We Reveal All The Secrets Of The Vitamin B (Part 2)

We Reveal All The Secrets Of The Vitamin B (Part 2)

Vitamin B6

We can say it is the most important vitamin in the body. It is very important to build amino acids and proteins. If we know that proteins build a complete organism (cells and tissues, hormones, etc.), it is clear why this vitamin plays such an important role.

Due to their function in the body, vitamin B-6 is used in autism, celiac disease, depression, high cholesterol, high homocysteine ​​levels, kidney stones, asthma, atherosclerosis, PMS, and it is recommended for active athletes.

Its lacking is very rare, but if it comes to that though, we can recognize it by a weakened immune system, skin damage and confusion. The deficit could be due to malabsorption in the intestines, which is the result of some diseases.

The recommended daily allowance for men were 2.0 mg and 1.6 mg for women with normal diet.

The main sources are meat (especially liver and turkey meat), fish (tuna), eggs, milk, potatoes, corn, spinach, and fruit bananas, avocados and raisins. Heat destroys vitamin B6. Its bioavailability from animal food sources is higher than of plant origin food.


Vitamin B7

Hair and nails require biotin for their growth and development. Yet its more important role is in the process of gluconeogenesis (glucose from lactate and amino acids), the synthesis of fat acids and the synthesis of glycogen (the storage form of glucose).

Its deficiency is also rare, and if that does happen the first sign is loss of hair, followed by redness around the nails. Recommendation for biotin is 150 micrograms per day for adults. The main sources are cauliflower, carrots, liver, peanuts, cheese, bananas and mushrooms. The other recources have it in smaller quantities than listed above. Biotin is produced in the gut under the influence of the intestinal microflora.


Vitamin B9

It is important in the synthesis of nucleic acids, the growth and development of cells and in maintaining normal erythropoiesis. Application of folic acid is primarily associated with pregnancy because of its effect on the prevention of the development of neural tube defects in the child. It has been shown that the addition of folic acid can help with celiac disease, Crohn’s disease and diseases of the gums (gingivitis).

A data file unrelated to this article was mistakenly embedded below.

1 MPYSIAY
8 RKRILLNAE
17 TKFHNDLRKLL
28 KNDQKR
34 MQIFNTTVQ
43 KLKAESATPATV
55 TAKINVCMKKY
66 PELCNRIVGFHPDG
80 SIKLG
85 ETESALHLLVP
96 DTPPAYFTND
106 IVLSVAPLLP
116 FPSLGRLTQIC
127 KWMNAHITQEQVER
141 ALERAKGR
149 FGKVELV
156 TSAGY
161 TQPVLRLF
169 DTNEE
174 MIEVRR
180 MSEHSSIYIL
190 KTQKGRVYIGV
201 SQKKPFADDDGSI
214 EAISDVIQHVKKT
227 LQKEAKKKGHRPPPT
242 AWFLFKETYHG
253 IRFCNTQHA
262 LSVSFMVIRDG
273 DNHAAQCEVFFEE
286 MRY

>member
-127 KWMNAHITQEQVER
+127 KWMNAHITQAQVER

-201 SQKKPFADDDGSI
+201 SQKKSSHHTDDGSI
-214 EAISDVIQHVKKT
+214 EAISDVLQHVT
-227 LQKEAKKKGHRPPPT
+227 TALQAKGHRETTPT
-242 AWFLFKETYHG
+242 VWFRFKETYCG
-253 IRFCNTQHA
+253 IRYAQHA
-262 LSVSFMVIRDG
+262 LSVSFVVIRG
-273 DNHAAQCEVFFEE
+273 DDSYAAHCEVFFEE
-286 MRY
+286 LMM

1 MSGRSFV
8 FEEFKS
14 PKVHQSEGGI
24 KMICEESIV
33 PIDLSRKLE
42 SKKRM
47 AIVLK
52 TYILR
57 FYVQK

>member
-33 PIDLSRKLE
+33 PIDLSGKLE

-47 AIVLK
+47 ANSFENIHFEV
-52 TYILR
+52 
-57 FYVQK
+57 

Folic acid deficiency is possible with alcoholics and women who have been using birth control pills for a long time. In such cases there is anemia, disabled protein synthesis and cell division, cell regeneration and reduced digestive system function.

The recommended daily allowance for adults is 150-200 mg of folate. All women who are pregnant or intend to be, should take 400-800 mg of folic acid per day for the purpose of preventing malformation in children. 400 mg is recommended for other women. It is interesting that the folic acid from natural sources is less usable than synthetic folic acid in the finished products. Folic acid is highly recommended to all seniors.

The main sources are legumes, liver, oranges, wheat germ, and of dark green leafy vegetables, especially spinach and broccoli.

wheat germ

Vitamin B12

This vitamin is needed wherever cells multiply. It is synthesized in the large intestine, but there it can not be absorbed and, like others, must be taken with food.

Vitamin B12 with folate removes the methyl and it is activated in that way, and at the same time the methyl group is linked to coenzyme vitamin B12, so it is activated.

Its deficiency causes the formation of chronic fatigue, a condition significantly improved after supplementation with vitamin or its injection. Well-controlled experiment showed that 2.5 to 5 mg cyanocobalamin every 2-3 days can significantly improve the state of chronic fatigue in 50-60% of patients.

They also recorded successes in preventing Crohn’s disease, depression, high homocysteine ​​levels, atherosclerosis, infertility in women, and hypercholesterolemia.

Deficiency can lead to anemia and some neurological damage, fatigue, and skin sensitization.

The recommended daily intake is 2.4 mg.

It is found almost exclusively in animal foods (meat, fish, milk, eggs). Vegetarians – Vegans are vulnerable group when it comes to this vitamin. They need to consume vitamin B12 fortified soy milk, meat substitutes or even compensate supplements.

This vitamin like most in this group are susceptible to losses in cooking, and also with warming up in the microwave.

The conclusion is that all vitamins are essential for the normal functioning of the entire body, regardless of how much the recommended amount seemed small.